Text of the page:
What: All Issues : Making Government Work for Everyone, Not Just the Rich or Powerful : Infrastructure Funding : (H.Con. Res. 85) On approval of the fiscal year 2010 budget proposed by the Congressional Progressive Caucus (2009 house Roll Call 188)
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(H.Con. Res. 85) On approval of the fiscal year 2010 budget proposed by the Congressional Progressive Caucus
house Roll Call 188     Apr 02, 2009
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This was a vote on the Congressional Progressive Caucus  (“CPC”) budget, which was offered as a substitute for the Democratic majority-sponsored budget that the House was considering. The CPC budget would have cut defense spending by $158 billion in Fiscal Year 2010, implemented nearly 800 outstanding Government Accountability Office recommendations to reduce waste, fraud and abuse at the Defense Department, saved $90 billion by executing a complete withdrawal from Iraq, rolled back what it characterized as “the Bush tax breaks for the top 1 percent”,  and invested $991 billion in non-defense discretionary spending including $300 billion for health care, anti-poverty programs, infrastructure, and non-military foreign assistance . An additional $30 billion was included to fight global warming and promote energy independence, $70 billion for education programs and $45 billion to make veterans health care an entitlement.

Rep. Woolsey (D-CA), a co-author of the budget proposal, began her statement in support by saying that, in the 2008 election, “the American people voted to take the country in a new direction, and that is exactly what the CPC budget does, not by making small adjustments, but by fundamentally changing the way our government allocates its resources.”  Rep. Lee (D-CA), a member of the CPC, speaking in support of its proposal, said that budgets “reflect our Nation’s values and priorities” and that the CPC budget “provides critical relief to those who are suffering during this economic crisis.”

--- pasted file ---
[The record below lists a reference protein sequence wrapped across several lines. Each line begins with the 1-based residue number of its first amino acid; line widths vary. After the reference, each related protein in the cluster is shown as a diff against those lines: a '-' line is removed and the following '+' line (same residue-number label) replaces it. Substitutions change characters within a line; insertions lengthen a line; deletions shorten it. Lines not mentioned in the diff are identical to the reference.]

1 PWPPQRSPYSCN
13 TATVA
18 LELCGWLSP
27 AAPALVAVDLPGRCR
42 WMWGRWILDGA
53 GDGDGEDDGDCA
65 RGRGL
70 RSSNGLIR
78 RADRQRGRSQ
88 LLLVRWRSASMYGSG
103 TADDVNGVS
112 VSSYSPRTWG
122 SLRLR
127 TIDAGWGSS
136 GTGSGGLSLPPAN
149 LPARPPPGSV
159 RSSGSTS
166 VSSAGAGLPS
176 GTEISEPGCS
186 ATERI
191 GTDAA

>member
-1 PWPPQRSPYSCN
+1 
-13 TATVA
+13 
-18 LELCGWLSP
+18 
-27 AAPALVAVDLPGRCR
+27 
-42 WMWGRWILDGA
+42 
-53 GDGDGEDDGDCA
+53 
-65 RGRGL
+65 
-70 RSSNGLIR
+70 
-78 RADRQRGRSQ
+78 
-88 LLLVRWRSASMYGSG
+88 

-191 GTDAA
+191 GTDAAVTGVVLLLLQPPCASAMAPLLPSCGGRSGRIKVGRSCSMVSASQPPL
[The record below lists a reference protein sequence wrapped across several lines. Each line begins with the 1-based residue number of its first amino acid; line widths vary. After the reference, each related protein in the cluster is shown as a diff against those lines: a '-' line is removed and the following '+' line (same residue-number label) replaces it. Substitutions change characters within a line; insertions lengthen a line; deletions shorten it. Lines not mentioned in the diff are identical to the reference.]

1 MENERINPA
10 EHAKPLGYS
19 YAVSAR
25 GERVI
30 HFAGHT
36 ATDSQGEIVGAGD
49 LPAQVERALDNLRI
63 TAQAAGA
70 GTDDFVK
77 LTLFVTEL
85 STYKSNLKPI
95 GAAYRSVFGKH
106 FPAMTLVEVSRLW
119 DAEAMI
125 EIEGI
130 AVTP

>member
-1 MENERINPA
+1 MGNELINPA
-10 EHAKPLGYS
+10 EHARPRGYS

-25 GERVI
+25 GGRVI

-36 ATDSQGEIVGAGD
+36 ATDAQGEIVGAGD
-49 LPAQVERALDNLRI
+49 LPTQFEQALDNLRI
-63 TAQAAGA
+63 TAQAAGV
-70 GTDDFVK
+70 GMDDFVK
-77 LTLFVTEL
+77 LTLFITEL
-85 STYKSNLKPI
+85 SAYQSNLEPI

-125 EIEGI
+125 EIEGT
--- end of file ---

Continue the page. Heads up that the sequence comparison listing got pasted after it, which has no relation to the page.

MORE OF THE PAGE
Rep. Hensarling (R-TX), who opposed the CPC budget, grouped it together with the budget proposal put forward by the Democratic majority and said “they have a whole lot more in common than they have in their differences. (Both) of these budgets . . .  are simply radical . . . They tax too much, and they borrow too much. . . We were looking at entitlement spending simply being out of control.”  To support his opposition, Hensarling cited a recent statement from the Federal Reserve that, unless meaningful action is taken to address the rapid growth of entitlements, the U.S. economy could be seriously weakened.

Rep. Inglis (R-SC) opposed the CPC budget on the ground that it would increase the deficit and said “we’ve overdosed on credit, and there really is a limit to how much you can spend. . . .”
The proposed budget was defeated by a vote of 84-348 All 84 “aye” votes were cast by Democrats, including a majority of the most progressive House Members. One hundred and seventy-two other Democrats joined all one hundred and seventy-six Republicans voted “nay”. As a result, the budget put forward by the Congressional Progressive Caucus was not adopted.

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